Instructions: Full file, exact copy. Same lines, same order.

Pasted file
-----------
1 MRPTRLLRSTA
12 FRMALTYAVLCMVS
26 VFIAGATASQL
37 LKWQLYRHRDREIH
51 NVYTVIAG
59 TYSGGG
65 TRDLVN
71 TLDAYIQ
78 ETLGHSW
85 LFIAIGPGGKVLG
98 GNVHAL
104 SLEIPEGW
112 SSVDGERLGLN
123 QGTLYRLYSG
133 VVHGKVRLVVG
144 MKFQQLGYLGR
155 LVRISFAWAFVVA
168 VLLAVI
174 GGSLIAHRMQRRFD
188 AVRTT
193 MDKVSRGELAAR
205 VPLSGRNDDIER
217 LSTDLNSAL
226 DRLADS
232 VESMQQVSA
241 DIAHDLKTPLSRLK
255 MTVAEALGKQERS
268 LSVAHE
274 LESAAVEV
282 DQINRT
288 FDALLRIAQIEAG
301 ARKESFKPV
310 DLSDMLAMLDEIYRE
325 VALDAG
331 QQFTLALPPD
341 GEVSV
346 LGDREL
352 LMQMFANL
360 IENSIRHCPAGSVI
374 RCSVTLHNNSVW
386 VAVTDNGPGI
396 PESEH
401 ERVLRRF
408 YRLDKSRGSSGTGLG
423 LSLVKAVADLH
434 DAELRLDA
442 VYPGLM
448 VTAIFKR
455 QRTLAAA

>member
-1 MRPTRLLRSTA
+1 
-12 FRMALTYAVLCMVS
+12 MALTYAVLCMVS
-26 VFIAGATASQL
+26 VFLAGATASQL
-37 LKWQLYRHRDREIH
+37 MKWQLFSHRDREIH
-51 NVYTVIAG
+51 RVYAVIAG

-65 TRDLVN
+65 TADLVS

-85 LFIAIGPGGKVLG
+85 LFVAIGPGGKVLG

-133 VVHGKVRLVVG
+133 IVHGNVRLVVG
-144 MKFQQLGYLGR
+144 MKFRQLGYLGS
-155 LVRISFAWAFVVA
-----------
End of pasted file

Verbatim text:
1 MRPTRLLRSTA
12 FRMALTYAVLCMVS
26 VFIAGATASQL
37 LKWQLYRHRDREIH
51 NVYTVIAG
59 TYSGGG
65 TRDLVN
71 TLDAYIQ
78 ETLGHSW
85 LFIAIGPGGKVLG
98 GNVHAL
104 SLEIPEGW
112 SSVDGERLGLN
123 QGTLYRLYSG
133 VVHGKVRLVVG
144 MKFQQLGYLGR
155 LVRISFAWAFVVA
168 VLLAVI
174 GGSLIAHRMQRRFD
188 AVRTT
193 MDKVSRGELAAR
205 VPLSGRNDDIER
217 LSTDLNSAL
226 DRLADS
232 VESMQQVSA
241 DIAHDLKTPLSRLK
255 MTVAEALGKQERS
268 LSVAHE
274 LESAAVEV
282 DQINRT
288 FDALLRIAQIEAG
301 ARKESFKPV
310 DLSDMLAMLDEIYRE
325 VALDAG
331 QQFTLALPPD
341 GEVSV
346 LGDREL
352 LMQMFANL
360 IENSIRHCPAGSVI
374 RCSVTLHNNSVW
386 VAVTDNGPGI
396 PESEH
401 ERVLRRF
408 YRLDKSRGSSGTGLG
423 LSLVKAVADLH
434 DAELRLDA
442 VYPGLM
448 VTAIFKR
455 QRTLAAA

>member
-1 MRPTRLLRSTA
+1 
-12 FRMALTYAVLCMVS
+12 MALTYAVLCMVS
-26 VFIAGATASQL
+26 VFLAGATASQL
-37 LKWQLYRHRDREIH
+37 MKWQLFSHRDREIH
-51 NVYTVIAG
+51 RVYAVIAG

-65 TRDLVN
+65 TADLVS

-85 LFIAIGPGGKVLG
+85 LFVAIGPGGKVLG

-133 VVHGKVRLVVG
+133 IVHGNVRLVVG
-144 MKFQQLGYLGR
+144 MKFRQLGYLGS
-155 LVRISFAWAFVVA